African American Theatre
Although the black performing arts population had to take the road of survival to gain self satisfaction in the theater, it was not painless. For a long time, black people were not allowed on the stage; instead black actors were mocked by white actors in "black face." Black face was a technique where white actors would physically cover their face with black paint and act as a black character. It was from this misrepresentation of the "black actor" that the names tom, coon, mulatto, mammy and buck derived. According to Donald Bogle, none of the types were meant to do great harm, although at various times individual ones did. He proceeds to say, that they were all merely filmic reproductions of black stereotypes that had existed since the days of slavery and were already popularized in American life and arts (4-9).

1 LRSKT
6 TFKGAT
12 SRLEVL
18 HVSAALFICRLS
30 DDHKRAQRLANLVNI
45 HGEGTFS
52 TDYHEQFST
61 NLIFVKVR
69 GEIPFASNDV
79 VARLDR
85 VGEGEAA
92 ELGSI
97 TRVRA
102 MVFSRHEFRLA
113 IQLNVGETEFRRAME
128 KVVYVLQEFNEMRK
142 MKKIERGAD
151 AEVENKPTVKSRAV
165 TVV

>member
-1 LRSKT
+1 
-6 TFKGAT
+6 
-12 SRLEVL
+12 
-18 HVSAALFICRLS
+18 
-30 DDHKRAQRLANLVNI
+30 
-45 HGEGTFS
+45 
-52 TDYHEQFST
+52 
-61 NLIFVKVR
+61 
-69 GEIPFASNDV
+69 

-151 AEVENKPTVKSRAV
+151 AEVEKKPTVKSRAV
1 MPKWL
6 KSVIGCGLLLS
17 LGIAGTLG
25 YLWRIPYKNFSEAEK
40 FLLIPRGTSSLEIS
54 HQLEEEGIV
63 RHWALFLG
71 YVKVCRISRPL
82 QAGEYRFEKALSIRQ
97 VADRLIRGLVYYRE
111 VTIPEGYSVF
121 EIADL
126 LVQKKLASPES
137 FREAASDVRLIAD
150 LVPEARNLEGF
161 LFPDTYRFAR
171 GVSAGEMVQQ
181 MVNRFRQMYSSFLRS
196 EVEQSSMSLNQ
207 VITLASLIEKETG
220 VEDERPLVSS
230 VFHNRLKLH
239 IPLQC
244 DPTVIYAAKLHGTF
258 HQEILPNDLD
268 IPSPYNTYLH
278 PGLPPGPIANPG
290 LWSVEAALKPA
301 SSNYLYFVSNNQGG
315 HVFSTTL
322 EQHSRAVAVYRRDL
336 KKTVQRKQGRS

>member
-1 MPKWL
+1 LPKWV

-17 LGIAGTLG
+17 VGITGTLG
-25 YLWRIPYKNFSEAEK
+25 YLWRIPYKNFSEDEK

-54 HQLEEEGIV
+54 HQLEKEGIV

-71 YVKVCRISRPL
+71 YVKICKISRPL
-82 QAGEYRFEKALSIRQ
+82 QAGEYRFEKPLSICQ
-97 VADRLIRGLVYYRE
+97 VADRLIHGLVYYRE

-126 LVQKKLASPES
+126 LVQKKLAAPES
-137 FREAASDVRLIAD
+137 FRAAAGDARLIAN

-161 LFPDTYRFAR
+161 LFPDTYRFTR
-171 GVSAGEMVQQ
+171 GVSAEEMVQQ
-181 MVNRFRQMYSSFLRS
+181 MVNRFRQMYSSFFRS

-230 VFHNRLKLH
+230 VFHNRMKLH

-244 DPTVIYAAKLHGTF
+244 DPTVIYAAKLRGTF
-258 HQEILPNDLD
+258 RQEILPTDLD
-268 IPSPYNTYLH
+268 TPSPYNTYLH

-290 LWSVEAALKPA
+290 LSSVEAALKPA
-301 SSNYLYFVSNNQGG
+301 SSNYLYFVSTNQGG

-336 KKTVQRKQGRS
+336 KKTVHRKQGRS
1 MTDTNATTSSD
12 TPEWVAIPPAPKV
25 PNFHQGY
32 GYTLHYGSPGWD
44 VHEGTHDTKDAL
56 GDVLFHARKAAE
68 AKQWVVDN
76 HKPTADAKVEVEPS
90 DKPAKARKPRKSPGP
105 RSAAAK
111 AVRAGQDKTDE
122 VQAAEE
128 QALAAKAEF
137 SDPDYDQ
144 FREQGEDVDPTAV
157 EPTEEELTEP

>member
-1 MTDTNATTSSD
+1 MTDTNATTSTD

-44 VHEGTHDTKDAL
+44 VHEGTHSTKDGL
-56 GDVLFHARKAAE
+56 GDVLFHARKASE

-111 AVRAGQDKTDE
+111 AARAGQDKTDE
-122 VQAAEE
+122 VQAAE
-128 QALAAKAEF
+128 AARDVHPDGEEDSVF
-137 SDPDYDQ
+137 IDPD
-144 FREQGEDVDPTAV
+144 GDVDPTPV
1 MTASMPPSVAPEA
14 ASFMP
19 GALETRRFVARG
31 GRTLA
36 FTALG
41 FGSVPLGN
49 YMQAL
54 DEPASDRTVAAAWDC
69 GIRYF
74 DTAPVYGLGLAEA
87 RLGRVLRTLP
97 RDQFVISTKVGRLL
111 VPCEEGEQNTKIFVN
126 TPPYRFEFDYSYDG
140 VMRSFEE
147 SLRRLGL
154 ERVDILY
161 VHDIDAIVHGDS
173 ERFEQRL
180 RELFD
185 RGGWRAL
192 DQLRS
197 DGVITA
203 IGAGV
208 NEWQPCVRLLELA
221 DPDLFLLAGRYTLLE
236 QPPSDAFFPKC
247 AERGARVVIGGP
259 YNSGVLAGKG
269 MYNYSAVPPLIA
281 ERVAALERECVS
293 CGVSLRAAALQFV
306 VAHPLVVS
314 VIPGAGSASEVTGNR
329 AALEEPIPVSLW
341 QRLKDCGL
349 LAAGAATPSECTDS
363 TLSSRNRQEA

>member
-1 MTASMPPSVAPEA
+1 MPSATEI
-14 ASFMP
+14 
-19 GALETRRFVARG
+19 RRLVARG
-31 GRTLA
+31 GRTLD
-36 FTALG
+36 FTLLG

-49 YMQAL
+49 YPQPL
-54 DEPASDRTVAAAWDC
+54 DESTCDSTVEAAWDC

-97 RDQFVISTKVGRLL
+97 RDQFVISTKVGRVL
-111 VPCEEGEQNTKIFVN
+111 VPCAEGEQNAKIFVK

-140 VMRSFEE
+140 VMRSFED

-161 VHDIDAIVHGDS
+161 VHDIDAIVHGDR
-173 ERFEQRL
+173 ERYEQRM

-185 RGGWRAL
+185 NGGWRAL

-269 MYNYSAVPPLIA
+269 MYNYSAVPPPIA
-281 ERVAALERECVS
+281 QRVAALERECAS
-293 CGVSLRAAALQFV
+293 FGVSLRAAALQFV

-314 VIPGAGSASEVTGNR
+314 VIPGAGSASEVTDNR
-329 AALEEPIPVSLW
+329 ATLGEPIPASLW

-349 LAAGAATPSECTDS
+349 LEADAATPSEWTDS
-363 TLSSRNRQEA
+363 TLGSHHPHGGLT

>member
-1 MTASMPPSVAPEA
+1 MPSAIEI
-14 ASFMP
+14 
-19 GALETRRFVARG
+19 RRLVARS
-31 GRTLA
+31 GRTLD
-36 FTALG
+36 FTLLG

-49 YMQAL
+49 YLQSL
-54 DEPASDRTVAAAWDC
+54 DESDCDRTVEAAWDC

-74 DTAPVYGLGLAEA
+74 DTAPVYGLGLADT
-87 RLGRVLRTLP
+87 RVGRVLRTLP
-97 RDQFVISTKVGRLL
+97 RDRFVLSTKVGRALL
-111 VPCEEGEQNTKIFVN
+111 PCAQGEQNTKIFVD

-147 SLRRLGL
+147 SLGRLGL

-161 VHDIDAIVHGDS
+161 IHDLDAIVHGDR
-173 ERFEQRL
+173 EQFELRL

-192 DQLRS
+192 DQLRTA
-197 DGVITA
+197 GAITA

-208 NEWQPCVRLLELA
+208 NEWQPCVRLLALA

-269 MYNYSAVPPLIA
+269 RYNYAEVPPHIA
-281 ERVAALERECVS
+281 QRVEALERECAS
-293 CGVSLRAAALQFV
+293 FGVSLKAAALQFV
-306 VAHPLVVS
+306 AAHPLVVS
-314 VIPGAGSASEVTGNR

The Tom ' represented the African-American who was badgered and
Bibliography: Bogle, Donald. Toms, Coons, Mulattoes, Mammies, and Buck. New York: The Viking asdfffPress, 1973. 4-18 and 41. Jones, G W. Black Cinema Treasures Lost and Found. Denton: University of North Texas asdfffP, 1991. 129. Lewis Jon. The New American Cinema. Durham and London: Duke University Press, asdfff1998. 47-50. Macrae, Suzanne H. "Black African American Cinema." African American Review asdfff (1997). Rogin, Michael. Blackface, White Noise. Berkely: University of California Press, 1990. asdfff41 and 76-77.